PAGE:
This was an interesting practice that really was close to giving affirmations, but Oneika Mays explained it was about us and not the person. That we offer words of compassion to a loved one, then to ourselves, then to a familiar stranger, and then to a difficult person. And she told us about how her familiar stranger was her mail person. And then one day she asked his name and then he wasn’t a familiar stranger, but a named friend. And that is the true meaning and work of Metta.
Metta meditation is loving-kindness. It is focusing on loving. Love as a verb. Love is an action, not a thought or an emotion, but an action we do.
Love is justice in the community. It is a celebration because it is not something we have alone but we embody in a community. Love is accountability that my actions have an impact on others.
The thing that surprised me about the practice and discussion was when Oneike Mays said, Metta allowed her to “call people in with love, instead of out in anger.”
Metta is focusing our energy on love. Loving those we love, loving ourselves, loving the familiar stranger, and loving those who are difficult, or our enemies. And isn’t that really what the gospel is really about? Jesus told us to love God and love our neighbor. And our neighbor is everyone other than us. Those we love, the familiar stranger, and the difficult person.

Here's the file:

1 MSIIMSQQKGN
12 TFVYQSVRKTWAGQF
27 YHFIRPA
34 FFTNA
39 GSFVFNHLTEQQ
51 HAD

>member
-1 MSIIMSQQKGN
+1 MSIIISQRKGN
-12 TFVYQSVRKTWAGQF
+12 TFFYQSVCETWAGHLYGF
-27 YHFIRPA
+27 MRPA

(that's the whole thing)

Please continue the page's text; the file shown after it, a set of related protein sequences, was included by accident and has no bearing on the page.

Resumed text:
One of the things I strive to do at Treehouse is to love all and accept all. We are a ministry that espouses being all-inclusive. And we say our mission statement is Loving People, Loving God. And I always thought that was backwards. Because Jesus said, Love God, Love Neighbor. But I was told that when the mission statement was written the students said that loving God is easy, we can love God because we know God loves us, but people, Loving people is hard. We don’t know if people love us, but God’s call is not about what is easy. God loves us, even when we have turned away, even when we don’t love God.
One of the things I have been focused on a lot lately is the text speak LOL. Most of us know that means Laugh Out Loud. But I want to change it. I have lately been saying Love Out Loud. Because that is what we need more in the world. And if I can focus on loving my loved ones, myself, the familiar stranger, and the difficult person, then maybe I can show more love in my little corner of the world. And metta wants us to show loving kindness and be love in the world.
If we can all be more love, more loving and share what God has given to each of us. That is my hope for how to incorporate metta more into my life, but being more loving and actually loving out loud in every aspect of my being. And showing that to the world to be an example, as Jesus was. So we can all be a little more loving.
Love Out Loud.